Monday, July 11, 2016

NY Times Exaggerates Implication of a Study on Police Use of Deadly Force

by Brian T. Lynch, MSW
Let's start with these facts:
- White people make up 63% of the country but only 48% of police action fatalities.
- African-Americans make up 13% of the country but 31% of these fatalities.

Recently, a single researcher found no racial disparity in the "extreme use of force-officer involved shootings" in Houston, Texas, based on that police departments self-reporting of incidents in which law enforcement officials believed a police shooting was justified. That is the actual extent of the finding of Roland G. Fryer, Jr., the researcher who also admits his data set is not "ideal".  
Incredibly, police in the United States are not required to file any uniform reports when their actions result in civilian fatalities. The FBI compiles voluntary reports of "justifiable police homicides" but the most agencies don't participate.  With no uniform reporting a detailed analysis of a single department has limited value. You can't conclude much from this study and you certainly can't generalize the findings nationally.  But that is exactly what the New York Times did.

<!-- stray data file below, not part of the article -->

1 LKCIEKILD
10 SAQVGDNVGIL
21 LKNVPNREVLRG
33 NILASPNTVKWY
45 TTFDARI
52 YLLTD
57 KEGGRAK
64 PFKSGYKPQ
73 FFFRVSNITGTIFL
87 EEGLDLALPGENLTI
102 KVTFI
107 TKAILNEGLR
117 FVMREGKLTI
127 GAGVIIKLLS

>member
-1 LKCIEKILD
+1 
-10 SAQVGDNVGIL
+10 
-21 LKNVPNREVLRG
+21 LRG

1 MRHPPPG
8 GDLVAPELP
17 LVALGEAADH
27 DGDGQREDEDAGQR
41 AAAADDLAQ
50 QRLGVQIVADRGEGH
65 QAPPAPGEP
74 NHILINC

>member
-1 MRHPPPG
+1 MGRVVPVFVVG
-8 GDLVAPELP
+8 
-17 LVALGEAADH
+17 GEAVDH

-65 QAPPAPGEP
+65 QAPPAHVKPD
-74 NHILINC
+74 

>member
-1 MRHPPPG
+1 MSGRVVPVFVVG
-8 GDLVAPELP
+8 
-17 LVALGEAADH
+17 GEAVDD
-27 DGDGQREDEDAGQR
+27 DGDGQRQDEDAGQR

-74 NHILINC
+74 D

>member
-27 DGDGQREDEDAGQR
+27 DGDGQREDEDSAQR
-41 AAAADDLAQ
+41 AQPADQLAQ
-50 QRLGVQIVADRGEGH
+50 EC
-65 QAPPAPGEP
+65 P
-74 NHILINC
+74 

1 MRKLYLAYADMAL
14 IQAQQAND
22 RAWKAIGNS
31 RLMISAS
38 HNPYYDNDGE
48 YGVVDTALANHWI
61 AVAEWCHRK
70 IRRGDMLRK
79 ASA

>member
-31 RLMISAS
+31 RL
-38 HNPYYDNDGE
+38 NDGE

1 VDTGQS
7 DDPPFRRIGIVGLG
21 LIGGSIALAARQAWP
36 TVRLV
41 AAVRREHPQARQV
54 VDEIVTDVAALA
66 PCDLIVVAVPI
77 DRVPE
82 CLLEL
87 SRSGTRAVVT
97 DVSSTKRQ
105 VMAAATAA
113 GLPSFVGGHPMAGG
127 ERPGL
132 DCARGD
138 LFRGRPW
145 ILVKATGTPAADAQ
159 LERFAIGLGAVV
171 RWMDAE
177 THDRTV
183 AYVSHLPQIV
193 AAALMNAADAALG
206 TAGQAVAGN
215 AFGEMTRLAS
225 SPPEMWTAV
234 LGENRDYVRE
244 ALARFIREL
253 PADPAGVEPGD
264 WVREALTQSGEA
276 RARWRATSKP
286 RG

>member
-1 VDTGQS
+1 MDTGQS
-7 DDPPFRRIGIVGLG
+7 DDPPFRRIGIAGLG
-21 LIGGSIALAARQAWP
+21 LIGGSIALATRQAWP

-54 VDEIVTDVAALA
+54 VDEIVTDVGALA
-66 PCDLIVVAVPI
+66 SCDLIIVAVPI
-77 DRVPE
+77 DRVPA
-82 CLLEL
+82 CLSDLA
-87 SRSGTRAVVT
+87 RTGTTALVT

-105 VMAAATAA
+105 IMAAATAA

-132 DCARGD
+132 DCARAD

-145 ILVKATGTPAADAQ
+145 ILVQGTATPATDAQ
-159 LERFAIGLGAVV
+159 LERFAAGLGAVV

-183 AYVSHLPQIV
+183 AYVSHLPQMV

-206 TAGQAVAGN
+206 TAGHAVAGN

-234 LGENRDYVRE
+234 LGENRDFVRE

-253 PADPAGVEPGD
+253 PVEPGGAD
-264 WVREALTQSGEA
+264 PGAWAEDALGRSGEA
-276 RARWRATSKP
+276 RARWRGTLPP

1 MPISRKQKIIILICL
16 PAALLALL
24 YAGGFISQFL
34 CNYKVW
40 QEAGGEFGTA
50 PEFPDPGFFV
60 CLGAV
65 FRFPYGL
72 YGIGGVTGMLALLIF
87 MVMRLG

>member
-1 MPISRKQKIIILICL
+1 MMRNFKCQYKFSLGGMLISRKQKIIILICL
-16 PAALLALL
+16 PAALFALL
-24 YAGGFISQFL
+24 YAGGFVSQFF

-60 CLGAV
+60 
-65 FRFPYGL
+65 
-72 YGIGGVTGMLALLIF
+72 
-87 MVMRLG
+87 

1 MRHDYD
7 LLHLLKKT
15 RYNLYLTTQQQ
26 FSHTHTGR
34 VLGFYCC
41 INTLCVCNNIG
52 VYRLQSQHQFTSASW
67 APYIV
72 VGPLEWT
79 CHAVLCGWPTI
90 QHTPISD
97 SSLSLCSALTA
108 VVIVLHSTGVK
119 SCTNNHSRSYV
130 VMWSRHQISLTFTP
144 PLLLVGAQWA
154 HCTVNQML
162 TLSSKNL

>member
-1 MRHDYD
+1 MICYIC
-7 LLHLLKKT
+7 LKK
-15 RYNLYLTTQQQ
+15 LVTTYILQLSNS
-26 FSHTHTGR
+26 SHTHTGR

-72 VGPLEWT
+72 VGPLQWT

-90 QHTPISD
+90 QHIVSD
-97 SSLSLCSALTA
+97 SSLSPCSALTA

In an article published July 11, 2016, the New York Times headline read, "Surprising New Evidence Shows Bias in Police Use of Force but Not in Shootings." The article goes on to say the findings, "contradicts the mental image of police shooting that many Americans hold..."  
The more robust and pertinent question is whether there is a pattern of racial disparity in all civilian deaths that result from police actions. When  reports of civilian deaths are compiled from local news accounts the answer is yes. Racial bias in which civilians end up dead in police actions is evident nearly everywhere. The only other bias more significant than a persons race is their gender. Civilian men are almost always the victims. 
I was among the first to analyse these local news reports data last April. In a region-by-region and state-by-state analysis there was clear evidence of a racial disparity in police involved civilian deaths. See
The grossly over-generalized reporting on the Fryer study by the New York Times isn't worthy of their reputation and doesn't serve the public interest in this important topic.

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